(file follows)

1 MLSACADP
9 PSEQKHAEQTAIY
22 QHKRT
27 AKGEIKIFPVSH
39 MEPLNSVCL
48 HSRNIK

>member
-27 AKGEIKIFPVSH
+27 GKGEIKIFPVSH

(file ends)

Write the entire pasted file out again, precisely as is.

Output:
1 MLSACADP
9 PSEQKHAEQTAIY
22 QHKRT
27 AKGEIKIFPVSH
39 MEPLNSVCL
48 HSRNIK

>member
-27 AKGEIKIFPVSH
+27 GKGEIKIFPVSH